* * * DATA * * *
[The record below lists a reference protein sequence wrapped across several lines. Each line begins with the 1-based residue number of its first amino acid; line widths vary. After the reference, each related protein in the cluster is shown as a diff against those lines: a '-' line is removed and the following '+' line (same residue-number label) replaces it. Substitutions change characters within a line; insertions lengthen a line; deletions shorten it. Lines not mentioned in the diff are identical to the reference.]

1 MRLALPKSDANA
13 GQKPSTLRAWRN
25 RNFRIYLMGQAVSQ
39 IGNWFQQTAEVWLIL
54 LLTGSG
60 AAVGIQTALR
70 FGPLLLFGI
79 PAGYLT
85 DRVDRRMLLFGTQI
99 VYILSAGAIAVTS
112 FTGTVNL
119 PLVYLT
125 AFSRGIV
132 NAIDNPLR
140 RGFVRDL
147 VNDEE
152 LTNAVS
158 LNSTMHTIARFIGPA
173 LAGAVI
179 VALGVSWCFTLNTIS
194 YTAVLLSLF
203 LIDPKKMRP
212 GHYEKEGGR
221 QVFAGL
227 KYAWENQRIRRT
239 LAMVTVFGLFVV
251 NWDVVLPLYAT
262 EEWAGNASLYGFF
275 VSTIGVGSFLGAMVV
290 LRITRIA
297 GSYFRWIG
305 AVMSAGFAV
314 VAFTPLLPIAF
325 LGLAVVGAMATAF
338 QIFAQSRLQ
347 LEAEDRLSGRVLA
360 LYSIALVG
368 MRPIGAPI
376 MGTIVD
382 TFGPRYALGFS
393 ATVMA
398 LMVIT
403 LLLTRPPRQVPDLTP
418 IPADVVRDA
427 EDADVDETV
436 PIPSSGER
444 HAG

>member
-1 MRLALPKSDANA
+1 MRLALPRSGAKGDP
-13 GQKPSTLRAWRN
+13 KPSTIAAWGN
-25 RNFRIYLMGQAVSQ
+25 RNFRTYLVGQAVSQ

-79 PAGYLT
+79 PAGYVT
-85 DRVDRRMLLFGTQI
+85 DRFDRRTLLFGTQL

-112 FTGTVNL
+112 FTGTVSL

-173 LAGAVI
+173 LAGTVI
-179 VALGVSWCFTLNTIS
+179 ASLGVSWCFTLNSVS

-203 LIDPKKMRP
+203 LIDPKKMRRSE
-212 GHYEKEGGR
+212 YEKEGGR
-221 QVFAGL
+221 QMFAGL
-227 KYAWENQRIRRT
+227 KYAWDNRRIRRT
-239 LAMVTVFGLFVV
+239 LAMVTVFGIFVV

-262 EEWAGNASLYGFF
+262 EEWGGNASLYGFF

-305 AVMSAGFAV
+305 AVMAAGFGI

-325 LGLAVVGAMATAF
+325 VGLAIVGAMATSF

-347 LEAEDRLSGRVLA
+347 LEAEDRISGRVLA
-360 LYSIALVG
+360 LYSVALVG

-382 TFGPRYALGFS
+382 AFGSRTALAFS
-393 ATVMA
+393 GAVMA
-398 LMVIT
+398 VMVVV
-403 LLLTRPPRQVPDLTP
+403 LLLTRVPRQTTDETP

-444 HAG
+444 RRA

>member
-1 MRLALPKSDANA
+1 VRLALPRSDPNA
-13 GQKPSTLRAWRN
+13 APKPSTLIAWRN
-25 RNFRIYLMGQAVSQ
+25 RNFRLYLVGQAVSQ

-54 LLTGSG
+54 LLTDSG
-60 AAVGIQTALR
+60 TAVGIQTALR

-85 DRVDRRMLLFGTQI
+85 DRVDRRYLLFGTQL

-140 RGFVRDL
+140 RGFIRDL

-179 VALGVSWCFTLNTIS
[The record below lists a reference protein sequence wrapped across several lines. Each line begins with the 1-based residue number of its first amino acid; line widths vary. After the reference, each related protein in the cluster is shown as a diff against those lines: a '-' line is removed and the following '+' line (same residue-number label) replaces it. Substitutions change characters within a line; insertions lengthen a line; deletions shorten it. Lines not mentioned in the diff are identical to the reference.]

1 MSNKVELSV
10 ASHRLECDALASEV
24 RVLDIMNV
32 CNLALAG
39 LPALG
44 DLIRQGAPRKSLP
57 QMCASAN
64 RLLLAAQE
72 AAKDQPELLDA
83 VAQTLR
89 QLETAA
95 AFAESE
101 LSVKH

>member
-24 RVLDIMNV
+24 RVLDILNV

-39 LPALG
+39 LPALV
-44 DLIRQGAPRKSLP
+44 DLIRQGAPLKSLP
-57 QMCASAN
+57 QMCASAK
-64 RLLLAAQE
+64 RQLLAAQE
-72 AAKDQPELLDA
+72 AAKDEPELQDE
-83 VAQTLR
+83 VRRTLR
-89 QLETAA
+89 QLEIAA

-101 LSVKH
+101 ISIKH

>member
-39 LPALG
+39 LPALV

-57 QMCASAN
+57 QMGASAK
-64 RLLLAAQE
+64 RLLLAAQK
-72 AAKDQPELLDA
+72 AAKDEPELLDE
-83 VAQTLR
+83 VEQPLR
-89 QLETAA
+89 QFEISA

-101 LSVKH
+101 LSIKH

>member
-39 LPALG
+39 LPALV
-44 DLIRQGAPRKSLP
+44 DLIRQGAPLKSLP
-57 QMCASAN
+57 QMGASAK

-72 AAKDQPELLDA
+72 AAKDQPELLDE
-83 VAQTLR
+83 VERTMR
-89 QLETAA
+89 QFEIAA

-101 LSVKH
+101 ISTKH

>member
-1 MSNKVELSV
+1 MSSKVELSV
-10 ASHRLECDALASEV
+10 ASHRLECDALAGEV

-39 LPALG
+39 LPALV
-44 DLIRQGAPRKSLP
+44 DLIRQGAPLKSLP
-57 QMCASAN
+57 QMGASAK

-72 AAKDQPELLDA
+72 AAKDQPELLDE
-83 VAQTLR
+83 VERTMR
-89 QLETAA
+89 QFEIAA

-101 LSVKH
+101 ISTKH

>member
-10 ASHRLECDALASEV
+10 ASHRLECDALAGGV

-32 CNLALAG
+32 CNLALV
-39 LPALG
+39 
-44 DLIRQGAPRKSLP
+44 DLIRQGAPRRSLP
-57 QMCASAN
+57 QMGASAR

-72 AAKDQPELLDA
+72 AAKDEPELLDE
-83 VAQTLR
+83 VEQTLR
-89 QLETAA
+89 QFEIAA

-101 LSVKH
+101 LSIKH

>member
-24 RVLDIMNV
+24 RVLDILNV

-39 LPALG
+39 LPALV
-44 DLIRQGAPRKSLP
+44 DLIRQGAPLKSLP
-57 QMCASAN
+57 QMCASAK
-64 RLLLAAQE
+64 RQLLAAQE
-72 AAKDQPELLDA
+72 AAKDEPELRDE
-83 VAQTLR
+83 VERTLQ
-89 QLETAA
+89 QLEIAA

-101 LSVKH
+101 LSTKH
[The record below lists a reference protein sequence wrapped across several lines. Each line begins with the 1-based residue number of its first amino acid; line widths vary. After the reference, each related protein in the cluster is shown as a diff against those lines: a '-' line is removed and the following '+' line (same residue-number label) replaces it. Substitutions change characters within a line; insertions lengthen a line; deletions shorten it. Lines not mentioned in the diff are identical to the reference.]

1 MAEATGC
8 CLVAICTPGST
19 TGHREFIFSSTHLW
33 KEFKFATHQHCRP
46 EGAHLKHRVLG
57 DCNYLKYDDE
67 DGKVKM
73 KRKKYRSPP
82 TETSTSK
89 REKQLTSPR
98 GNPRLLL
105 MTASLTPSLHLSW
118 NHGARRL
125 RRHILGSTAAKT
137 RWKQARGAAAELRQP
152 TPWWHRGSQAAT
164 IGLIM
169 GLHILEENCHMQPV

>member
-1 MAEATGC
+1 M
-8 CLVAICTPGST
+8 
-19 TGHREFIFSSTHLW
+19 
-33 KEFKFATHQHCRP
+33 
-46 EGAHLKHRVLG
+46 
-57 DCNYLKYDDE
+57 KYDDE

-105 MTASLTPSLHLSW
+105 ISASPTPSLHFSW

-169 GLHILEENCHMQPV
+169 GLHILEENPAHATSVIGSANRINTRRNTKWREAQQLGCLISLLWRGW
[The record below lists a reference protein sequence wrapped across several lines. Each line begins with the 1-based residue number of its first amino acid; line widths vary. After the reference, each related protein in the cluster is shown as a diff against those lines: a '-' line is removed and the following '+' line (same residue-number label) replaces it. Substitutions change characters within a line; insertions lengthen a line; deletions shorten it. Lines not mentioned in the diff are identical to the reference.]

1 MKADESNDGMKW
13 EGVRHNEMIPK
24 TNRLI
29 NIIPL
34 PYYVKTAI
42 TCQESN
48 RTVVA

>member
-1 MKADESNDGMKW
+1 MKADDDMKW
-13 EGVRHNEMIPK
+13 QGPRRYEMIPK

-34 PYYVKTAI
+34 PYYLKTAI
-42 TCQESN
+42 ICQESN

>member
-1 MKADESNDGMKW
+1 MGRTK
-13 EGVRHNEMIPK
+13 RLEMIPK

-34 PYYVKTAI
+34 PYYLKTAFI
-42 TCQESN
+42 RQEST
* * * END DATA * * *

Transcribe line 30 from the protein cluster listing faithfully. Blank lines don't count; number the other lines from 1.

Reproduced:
275 VSTIGVGSFLGAMVV